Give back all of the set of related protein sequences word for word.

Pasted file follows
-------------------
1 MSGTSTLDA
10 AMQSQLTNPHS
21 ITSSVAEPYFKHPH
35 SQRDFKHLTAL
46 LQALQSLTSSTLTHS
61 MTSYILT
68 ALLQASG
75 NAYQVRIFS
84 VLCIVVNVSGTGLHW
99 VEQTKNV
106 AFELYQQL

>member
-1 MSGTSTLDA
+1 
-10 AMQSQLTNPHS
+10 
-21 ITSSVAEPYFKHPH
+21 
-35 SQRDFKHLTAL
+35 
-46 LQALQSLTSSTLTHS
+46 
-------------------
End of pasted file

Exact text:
1 MSGTSTLDA
10 AMQSQLTNPHS
21 ITSSVAEPYFKHPH
35 SQRDFKHLTAL
46 LQALQSLTSSTLTHS
61 MTSYILT
68 ALLQASG
75 NAYQVRIFS
84 VLCIVVNVSGTGLHW
99 VEQTKNV
106 AFELYQQL

>member
-1 MSGTSTLDA
+1 
-10 AMQSQLTNPHS
+10 
-21 ITSSVAEPYFKHPH
+21 
-35 SQRDFKHLTAL
+35 
-46 LQALQSLTSSTLTHS
+46 